OutCare Health partners with Veda to deliver LGBTQ+ affirming provider list to payers

Veda, a data automation startup serving payers, has partnered with OutCare Health to help patients and payers identify queer-affirming providers.

OutCare Health, a nonprofit advocating for queer health equity, is known for OutList—what it calls the most comprehensive directory of LBGTQ+ affirming providers. Veda will incorporate those data into the information it offers to payer clients. 

The OutList features thousands of providers across all specialties nationwide. The goal of the collaboration is to make it easier for patients to find providers and for payers to find LGBTQ+ affirming provider networks.

“Many of the health plans that we work with are actively looking for ways to ensure their members have access to LGBTQ+ affirming care,” Meghan Gaffney, CEO and co-founder of Veda, said in a press release. “They know that patients in LGBTQ+ communities report higher rates of negative health experiences and have higher risk for medical and mental health conditions. Our customers are taking action, and this partnership enables us to help health plans in all communities deliver affirming and supportive experiences for their members.”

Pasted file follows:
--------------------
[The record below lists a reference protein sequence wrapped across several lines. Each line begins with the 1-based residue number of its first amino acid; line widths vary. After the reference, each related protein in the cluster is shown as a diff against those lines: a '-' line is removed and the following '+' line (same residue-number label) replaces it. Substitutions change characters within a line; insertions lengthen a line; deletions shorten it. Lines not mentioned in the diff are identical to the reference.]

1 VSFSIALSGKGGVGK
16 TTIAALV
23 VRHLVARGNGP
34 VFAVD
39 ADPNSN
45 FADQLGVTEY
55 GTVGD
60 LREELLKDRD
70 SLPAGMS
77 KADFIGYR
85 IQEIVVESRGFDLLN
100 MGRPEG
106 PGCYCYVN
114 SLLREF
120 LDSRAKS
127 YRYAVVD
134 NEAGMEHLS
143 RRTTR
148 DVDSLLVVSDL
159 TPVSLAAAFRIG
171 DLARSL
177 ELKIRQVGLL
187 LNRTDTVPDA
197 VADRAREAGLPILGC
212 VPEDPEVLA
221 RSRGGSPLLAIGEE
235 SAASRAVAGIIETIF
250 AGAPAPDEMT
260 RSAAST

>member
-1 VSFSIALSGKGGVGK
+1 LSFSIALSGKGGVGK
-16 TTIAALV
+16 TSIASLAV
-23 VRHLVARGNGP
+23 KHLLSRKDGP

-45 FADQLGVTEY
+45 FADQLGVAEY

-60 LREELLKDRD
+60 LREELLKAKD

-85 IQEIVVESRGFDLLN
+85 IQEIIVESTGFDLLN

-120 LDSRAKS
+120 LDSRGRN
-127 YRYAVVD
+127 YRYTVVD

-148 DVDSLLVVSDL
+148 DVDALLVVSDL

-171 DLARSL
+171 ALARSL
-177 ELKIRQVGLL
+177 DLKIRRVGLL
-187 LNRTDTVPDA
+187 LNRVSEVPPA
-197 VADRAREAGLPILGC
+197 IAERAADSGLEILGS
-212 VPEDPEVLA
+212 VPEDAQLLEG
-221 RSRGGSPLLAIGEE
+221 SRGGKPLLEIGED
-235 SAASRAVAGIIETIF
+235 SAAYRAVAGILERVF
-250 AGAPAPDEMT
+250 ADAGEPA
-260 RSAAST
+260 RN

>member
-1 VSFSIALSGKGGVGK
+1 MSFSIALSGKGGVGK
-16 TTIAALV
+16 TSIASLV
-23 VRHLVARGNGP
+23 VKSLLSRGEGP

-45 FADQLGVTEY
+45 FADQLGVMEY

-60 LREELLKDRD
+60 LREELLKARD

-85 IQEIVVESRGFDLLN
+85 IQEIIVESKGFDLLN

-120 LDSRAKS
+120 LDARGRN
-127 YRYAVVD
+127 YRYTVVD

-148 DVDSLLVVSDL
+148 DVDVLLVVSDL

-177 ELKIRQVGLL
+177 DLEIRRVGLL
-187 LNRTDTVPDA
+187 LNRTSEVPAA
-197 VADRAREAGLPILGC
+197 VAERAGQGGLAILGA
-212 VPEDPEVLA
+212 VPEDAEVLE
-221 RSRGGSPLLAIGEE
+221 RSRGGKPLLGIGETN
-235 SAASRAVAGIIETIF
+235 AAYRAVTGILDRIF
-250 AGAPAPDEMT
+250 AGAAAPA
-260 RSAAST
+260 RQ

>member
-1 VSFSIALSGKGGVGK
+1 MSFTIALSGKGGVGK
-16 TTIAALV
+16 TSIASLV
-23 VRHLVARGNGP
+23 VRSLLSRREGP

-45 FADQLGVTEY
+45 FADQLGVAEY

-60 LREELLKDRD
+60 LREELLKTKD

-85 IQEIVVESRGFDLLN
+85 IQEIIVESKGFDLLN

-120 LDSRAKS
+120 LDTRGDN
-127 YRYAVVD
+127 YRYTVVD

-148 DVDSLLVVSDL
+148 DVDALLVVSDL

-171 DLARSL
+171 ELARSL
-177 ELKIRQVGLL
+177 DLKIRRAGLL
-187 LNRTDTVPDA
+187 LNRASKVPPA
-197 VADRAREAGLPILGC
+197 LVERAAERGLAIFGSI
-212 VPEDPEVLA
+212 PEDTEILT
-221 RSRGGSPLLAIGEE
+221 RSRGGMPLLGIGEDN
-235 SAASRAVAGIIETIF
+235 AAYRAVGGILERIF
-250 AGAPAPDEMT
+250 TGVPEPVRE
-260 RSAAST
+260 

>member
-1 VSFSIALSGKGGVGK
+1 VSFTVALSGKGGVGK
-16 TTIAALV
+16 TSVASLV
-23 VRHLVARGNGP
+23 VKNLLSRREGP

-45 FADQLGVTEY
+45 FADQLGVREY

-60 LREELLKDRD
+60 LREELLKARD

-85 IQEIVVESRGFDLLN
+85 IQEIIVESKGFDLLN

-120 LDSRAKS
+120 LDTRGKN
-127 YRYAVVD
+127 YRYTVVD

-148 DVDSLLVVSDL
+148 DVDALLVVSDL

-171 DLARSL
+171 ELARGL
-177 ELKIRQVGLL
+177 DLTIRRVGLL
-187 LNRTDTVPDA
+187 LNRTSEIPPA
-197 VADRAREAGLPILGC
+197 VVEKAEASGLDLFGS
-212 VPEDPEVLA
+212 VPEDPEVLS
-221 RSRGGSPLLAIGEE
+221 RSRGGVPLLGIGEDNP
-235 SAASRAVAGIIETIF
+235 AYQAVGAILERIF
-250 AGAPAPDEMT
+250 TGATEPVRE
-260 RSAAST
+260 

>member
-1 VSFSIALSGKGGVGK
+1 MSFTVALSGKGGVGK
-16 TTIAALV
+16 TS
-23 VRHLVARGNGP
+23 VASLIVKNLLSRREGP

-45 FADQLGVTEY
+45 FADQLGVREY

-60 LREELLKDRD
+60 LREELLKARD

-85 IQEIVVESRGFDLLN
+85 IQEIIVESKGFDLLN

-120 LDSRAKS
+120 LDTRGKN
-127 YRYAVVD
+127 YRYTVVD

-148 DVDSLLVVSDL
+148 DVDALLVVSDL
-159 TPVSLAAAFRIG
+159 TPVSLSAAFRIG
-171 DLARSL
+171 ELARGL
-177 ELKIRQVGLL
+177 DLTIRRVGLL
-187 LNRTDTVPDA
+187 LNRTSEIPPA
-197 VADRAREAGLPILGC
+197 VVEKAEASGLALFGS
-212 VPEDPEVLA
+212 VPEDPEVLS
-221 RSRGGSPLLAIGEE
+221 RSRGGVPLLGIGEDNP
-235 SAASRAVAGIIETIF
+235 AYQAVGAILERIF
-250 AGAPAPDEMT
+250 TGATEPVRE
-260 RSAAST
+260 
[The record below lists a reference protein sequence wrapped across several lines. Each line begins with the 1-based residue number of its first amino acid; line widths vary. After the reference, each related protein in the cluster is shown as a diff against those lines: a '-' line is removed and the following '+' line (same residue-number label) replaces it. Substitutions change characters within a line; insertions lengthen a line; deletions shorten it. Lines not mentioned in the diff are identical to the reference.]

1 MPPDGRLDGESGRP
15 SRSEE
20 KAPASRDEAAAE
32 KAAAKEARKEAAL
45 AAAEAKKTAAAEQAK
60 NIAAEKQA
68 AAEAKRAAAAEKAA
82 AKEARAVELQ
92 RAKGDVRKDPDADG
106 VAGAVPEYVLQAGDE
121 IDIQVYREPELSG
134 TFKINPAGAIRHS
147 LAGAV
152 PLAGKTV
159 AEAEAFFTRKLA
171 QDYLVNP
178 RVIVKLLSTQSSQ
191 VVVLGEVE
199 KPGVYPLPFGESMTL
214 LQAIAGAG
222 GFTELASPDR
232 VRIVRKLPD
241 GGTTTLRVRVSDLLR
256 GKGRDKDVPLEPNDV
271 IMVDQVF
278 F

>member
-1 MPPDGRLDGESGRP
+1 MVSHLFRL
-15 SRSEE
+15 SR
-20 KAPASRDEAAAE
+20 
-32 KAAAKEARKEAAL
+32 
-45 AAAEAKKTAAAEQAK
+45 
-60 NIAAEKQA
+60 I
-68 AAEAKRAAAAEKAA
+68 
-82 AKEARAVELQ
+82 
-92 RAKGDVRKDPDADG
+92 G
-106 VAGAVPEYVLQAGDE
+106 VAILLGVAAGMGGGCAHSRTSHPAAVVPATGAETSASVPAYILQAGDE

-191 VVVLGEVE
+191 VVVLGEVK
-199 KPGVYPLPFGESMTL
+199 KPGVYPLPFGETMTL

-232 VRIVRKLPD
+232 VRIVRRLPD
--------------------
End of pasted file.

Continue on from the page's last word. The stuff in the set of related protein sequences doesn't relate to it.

Veda’s AI platform enables payers to transform and ingest provider rosters rapidly, reducing turnaround times from weeks to hours, according to the company.

“By leveraging OutCare Health's comprehensive OutList through Veda's robust provider data solutions, health plans can make informed decisions, ensure accurate and meaningful referrals, and provide members with timely access to the quality care they deserve,” Dustin Nowaskie, M.D., OutCare founder and president, said in the announcement.

A recent survey by OutCare Health and Healthgrades found LGTBQ+ patients are more likely to have skipped care in the past year and are less likely than heterosexual cisgender people to have had important health screenings. Nearly a fifth of LGBTQ+ patients say they have experienced medical trauma, 125% the rate reported by heterosexual cisgender people.